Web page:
Legendary commodity investor Jim Rogers has never been shy about vocalizing his opinions about the investing world. In particular, Rogers has an affinity for commodities like ags and precious metals. Gold has been one of the most talked about hard assets of the last two years, as the metal soared to all-time highs, only to watch its price take a tumble in the months that followed. All along the way, Rogers had been calling for a correction for gold, and it is a sentiment that he still holds today [for more gold news and analysis subscribe to our free newsletter].
Dr. Doom is back in the news, this time predicting the end of the gold bubble. While this claim may seem outlandish to some, analysts are hard pressed to ignore Nouriel Roubini, after his prediction of the 2008 financial crisis fell on deaf ears. The chairman of Roubini Global Economics and a professor at NYU Stern School of Business, Roubini has always had strong opinions on gold and the precious metals space ,and his newest sentiment for the metal is likely to cause many to reconsider their holdings [for more precious metal news and analysis subscribe to our free newsletter].
Wall Street was in for some choppy trading sessions this week, as investors shifted their attention to the Fed and its massive stimulus measures. Earlier this week, markets took their cue from comments made by three Fed officials. Federal Reserve Bank of Chicago President Charles Evans had stated that while the central bank’s stimulus measures have made good progress, officials need “more time” before they can make any substantial monetary policy changes. St. Louis Fed President James Bullard’s and New York Fed President William Dudley’s commentary also reflected this sentiment, though Dudley indicated that the Fed could change asset purchases in either direction [for more market news and analysis subscribe to our free newsletter].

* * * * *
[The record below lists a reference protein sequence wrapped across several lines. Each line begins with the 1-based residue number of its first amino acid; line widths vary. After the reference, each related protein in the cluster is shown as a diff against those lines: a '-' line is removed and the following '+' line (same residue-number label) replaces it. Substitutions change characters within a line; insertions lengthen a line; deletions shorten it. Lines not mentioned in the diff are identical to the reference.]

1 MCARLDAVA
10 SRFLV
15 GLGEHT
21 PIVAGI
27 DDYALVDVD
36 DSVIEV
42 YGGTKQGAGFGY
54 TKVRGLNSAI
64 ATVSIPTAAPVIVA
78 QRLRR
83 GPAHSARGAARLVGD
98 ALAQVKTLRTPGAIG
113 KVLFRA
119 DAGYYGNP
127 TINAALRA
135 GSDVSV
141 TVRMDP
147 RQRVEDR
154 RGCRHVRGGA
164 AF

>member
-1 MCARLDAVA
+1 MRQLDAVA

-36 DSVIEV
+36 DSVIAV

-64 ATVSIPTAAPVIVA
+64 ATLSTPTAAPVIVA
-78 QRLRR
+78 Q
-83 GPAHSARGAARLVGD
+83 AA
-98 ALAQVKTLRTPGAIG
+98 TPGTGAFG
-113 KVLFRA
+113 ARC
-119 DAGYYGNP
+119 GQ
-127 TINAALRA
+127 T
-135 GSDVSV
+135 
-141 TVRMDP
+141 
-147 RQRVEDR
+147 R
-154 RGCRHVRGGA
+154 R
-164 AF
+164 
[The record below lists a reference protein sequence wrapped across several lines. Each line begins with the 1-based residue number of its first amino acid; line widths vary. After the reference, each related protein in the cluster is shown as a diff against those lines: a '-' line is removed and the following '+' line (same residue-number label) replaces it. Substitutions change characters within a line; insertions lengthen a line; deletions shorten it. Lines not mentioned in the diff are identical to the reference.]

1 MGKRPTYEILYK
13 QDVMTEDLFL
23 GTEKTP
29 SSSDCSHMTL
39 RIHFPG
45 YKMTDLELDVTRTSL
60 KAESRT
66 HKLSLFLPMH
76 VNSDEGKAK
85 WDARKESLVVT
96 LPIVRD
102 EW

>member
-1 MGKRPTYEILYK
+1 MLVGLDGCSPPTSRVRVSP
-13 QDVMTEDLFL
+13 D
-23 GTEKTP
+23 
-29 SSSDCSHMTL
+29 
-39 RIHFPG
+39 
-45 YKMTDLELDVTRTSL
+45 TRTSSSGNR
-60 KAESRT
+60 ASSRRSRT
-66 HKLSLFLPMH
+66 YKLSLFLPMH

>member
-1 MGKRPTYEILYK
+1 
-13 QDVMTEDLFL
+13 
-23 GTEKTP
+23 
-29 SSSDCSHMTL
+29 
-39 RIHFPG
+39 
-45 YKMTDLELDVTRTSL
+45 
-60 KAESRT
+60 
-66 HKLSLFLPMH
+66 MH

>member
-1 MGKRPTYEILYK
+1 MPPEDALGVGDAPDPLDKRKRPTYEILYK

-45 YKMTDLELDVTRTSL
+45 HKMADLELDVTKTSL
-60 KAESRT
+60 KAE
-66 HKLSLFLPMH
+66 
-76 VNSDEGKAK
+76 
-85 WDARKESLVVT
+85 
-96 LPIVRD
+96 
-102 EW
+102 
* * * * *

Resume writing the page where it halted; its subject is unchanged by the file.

The commodities front remains mixed as the U.S. dollar’s recent rally has put downward pressures on many resource prices. Furthermore, the ongoing bull run on Wall Street has prompted many investors waiting on the sidelines to jump into equities in lieu of chasing paltry yields in the bond market or lackluster returns in the commodities space [for more market news and analysis subscribe to our free newsletter]. Surprisingly, gold has managed to keep afloat in recent weeks amid the stock market euphoria, which is a commendable feat given the extreme selling pressures it saw earlier in April. The outlook for the yellow metal remains mixed, however, as technical patterns and currency market trends are hinting at another round of selling in the near future.
Even gold bugs have to admit that the yellow metal has seen better days. After hitting record lows on April 15th, many analysts have speculated that gold may no longer be a viable investment option, at least not in the way it has been in the past five years. With investor faith and gold prices reaching fresh lows, some see these new market conditions as an opportunity. Well-known for his high opinion of gold and commodity centered investment strategies, Peter Schiff thinks these low prices could provide a huge payoff for savvy investors who are willing to continue gambling with gold prices [for more gold news and analysis subscribe to our free newsletter].